Jack, let me begin this by saying first and foremost that I’m a big fan, and I completely understand a lot of what you’re going for here. I’m an independent songwriter and guitarist who understands the many hardships facing music in modern times, and I love record store day and what it means for music. That said, I’m extremely opposed to the condescending and misinformed nature of this piece, and I think we need to keep a couple things in mind¦ (more…)
Americana alt-rock band The Gaslight Anthem have premiered a new video for their song “Here Comes My Man” from their latest album, Handwritten, released this past summer by Mercury Recordings. The video stars actress Elisha Cuthbert (The Girl Next Door) daydreaming about finally meeting a man who will treat her right, matching the theme of the song. While she’s off on imaginary dates, the band is playing back at a barn show rigged up with dim lights. Slow-mo shots and good vibes abound. Check it out below:
If you like The Gaslight Anthem, then you might also like OurStage’s own Bradley Wik.
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While Black Friday fanatics will be lining up at the doors of Kohl’s, Sears and various malls at unseemly hours on Friday, Nov. 23, to score the latest in electronics and appliances, music fanatics will be lining up in hopes to snag limited edition vinyl, box sets, CDs, and DVDs.
So get your travel mugs ready, and clear your early morning schedule, because this year is boasting some fantastic releases. Among them are a 7 of The Rolling Stones’ first EP, Nirvana‘s 20th anniversary edition of Incesticide 45RPM edition and releases by Coheed and Cambria, The Gaslight Anthem, and My Morning Jacket.
You can find the full list of releases here.
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- Beyoncé is sparkly. And naked.
- We’re picturing little Bieber angels atop the tree this Christmas.
- Neutral Milk Hotel digs up unreleased stuff for a box set.
- When we get a speeding ticket we just send in the appeal. Not DMX.
- Your chance to re-experience the Jurassic Park velociraptor-kitchen scene on the big screen has arrived!
- A Record Store Day movie? Loves ittt.
- Some pop music is bad. And some is a threat to national security.
- Worry not, college grads without job prospects. You’re weird skills could get you a job with a big musician.
- Lil Wayne just can’t leave the guns at home.
- There’s the Britney we know and love!
- Another one bites the dust on American Idol.
- Didn’t Glenn Beck learn anything from David Byrne’s lawsuit?
- Charlie Sheen gets in touch with his inner scene kid.
- Who’s pumped for Record Store Day? We’re guessing not Radiohead.
- Did Martin Luther King, Jr. sing?
- Amanda Seyfried likes ‘em stuffed.
It’s April, and that means that the special day for baskets filled with tasty treats and surprises is just around the corner. Sorry Easter Bunny, you’re much beloved, but I’m talking about Record Store Day, the once-a-year event that has fans of music on vinyl hopping excitedly to their favorite independent record store.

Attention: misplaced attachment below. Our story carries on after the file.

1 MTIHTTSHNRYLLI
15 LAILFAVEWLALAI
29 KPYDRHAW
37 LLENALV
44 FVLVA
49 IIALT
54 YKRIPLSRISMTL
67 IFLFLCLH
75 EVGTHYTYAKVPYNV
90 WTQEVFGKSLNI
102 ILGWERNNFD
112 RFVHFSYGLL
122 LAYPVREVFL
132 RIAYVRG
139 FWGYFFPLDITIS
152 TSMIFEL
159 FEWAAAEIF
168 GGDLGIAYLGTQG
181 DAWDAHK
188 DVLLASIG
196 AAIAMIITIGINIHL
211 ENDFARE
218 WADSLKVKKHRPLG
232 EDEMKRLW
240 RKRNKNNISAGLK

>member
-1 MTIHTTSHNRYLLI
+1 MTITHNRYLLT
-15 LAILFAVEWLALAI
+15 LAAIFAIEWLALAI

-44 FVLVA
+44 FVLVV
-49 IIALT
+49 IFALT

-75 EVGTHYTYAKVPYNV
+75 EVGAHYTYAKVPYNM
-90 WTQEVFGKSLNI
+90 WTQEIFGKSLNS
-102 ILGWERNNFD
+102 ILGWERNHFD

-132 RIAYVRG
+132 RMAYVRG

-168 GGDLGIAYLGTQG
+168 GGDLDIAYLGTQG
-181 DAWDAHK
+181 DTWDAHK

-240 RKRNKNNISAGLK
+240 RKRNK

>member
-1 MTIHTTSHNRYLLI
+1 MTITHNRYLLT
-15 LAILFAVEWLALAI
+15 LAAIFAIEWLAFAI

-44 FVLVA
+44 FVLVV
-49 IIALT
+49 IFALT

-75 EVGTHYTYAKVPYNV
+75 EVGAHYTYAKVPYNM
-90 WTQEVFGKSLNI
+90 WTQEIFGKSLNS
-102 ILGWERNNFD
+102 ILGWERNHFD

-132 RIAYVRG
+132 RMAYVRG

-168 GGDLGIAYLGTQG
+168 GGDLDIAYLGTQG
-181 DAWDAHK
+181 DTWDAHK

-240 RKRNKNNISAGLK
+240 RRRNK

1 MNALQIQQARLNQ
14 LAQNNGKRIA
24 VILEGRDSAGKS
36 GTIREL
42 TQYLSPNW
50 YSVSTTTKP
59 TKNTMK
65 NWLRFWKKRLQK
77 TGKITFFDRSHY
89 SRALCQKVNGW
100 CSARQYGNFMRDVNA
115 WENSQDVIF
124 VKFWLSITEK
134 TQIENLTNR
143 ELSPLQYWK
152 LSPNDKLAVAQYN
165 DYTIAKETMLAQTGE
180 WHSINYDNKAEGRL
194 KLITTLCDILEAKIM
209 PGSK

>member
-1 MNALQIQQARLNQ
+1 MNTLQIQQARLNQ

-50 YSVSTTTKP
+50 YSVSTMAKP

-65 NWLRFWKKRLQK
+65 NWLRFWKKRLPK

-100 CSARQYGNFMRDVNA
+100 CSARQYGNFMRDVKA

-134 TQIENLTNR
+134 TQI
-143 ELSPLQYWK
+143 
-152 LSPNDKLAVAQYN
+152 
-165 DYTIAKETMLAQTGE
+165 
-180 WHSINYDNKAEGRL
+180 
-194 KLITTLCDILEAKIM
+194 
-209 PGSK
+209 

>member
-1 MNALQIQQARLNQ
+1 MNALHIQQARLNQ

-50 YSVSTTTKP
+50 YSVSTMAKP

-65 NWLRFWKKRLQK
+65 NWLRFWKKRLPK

Now in its fifth year and celebrated at over 700 outlets, Record Store Day 2011 will have fans clamoring over limited edition collectibles like a Built to Spill 7 picture-disc, a red vinyl split 7 single from the Ramones and the Red Hot Chili Peppers, colored vinyl albums from Deerhoof (green), Architecture in Helsinki (pink) and Joan of Arc (blue), five albums from The Flaming Lips that have been out of print on vinyl for a decade and a numbered picture-disc version of Dio‘s 2002 album Killing the Dragon.
Lots of classic rock acts that were around when vinyl was in its heyday thirty-five years ago will be represented; releases from Tom Petty, Pink Floyd, Fleetwood Mac, The Rolling Stones and Queen will be in the bins right next to goodies from contemporary bands like The Dodos, Opeth, Peter, Bjorn & John and Matt & Kim. Even good old Ozzy is involved; Osbourne not only has a collectible single coming out for Record Store Day; he’s the event’s official ambassador.
The hope is of course that all the day’s hoopla, which will include live in-store performances at many outlets, will reintroduce the joy of shopping in a brick-and-mortar record store to old-schoolers who may not have purchased any music for awhile as well as to those who mostly acquire music digitally. Sales of titles on vinyl have been increasing despite declining sales for other configurations, and as Michael Kurtz, president of the Music Monitor Network points out, there’s plenty of business out there to be had.
The Music Monitor Network, with stores in the US and Canada, is the largest of the indie record store coalitions, Kurtz says. Those stores have about $100 million in annual sales. And while shrewd marketing helps indie stores stay alive and even thrive, further conversation with Record Store Day co-founder Kurtz reveals that it’s really passion, a love of music, that makes the whole thing happen.
Ask Kurtz about the music and he’ll rattle-off a long list of Record Store Day titles he wants to swoop on. I’m most excited about the REM three-singles set with the unreleased B-sides, the translucent Daft Punk 10 EP, the Regina Spektor live EP, the Foo Fighters covers album and the album from a new band called Manhattan Murder Mystery. And I’m especially thrilled to hear that the db’s went into the studio to record new songs for their Record Store Day release. They were a favorite of mine in college and I still love their music so I want to hear this one. Record Store Day is Saturday, April 16th.
For a list of participating stores visit www.recordstoreday.com